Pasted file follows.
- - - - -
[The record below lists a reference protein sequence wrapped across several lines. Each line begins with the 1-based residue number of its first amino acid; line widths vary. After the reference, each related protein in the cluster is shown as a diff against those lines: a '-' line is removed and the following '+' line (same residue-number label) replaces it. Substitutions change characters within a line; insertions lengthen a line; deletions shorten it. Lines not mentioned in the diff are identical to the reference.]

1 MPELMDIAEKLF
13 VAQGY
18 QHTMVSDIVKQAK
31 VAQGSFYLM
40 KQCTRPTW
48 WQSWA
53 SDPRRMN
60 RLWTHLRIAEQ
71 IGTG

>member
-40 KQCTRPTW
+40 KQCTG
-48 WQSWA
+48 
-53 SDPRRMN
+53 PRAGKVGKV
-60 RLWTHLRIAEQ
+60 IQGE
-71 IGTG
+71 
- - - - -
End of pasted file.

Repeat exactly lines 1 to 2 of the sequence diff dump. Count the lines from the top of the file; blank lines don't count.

[The record below lists a reference protein sequence wrapped across several lines. Each line begins with the 1-based residue number of its first amino acid; line widths vary. After the reference, each related protein in the cluster is shown as a diff against those lines: a '-' line is removed and the following '+' line (same residue-number label) replaces it. Substitutions change characters within a line; insertions lengthen a line; deletions shorten it. Lines not mentioned in the diff are identical to the reference.]

1 MPELMDIAEKLF